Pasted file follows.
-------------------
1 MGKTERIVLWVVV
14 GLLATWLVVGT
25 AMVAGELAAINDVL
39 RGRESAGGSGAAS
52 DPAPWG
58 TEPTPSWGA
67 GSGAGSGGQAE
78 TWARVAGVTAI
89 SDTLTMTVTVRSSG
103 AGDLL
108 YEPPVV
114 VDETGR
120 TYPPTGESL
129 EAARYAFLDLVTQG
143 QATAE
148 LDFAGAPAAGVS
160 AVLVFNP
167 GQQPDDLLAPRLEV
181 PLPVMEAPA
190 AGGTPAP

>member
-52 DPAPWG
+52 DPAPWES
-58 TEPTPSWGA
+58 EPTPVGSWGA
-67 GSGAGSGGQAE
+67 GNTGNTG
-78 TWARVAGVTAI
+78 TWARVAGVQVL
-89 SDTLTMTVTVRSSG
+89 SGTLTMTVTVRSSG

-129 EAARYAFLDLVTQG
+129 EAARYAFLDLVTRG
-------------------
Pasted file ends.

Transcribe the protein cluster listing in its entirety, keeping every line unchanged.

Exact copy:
1 MGKTERIVLWVVV
14 GLLATWLVVGT
25 AMVAGELAAINDVL
39 RGRESAGGSGAAS
52 DPAPWG
58 TEPTPSWGA
67 GSGAGSGGQAE
78 TWARVAGVTAI
89 SDTLTMTVTVRSSG
103 AGDLL
108 YEPPVV
114 VDETGR
120 TYPPTGESL
129 EAARYAFLDLVTQG
143 QATAE
148 LDFAGAPAAGVS
160 AVLVFNP
167 GQQPDDLLAPRLEV
181 PLPVMEAPA
190 AGGTPAP

>member
-52 DPAPWG
+52 DPAPWES
-58 TEPTPSWGA
+58 EPTPVGSWGA
-67 GSGAGSGGQAE
+67 GNTGNTG
-78 TWARVAGVTAI
+78 TWARVAGVQVL
-89 SDTLTMTVTVRSSG
+89 SGTLTMTVTVRSSG

-129 EAARYAFLDLVTQG
+129 EAARYAFLDLVTRG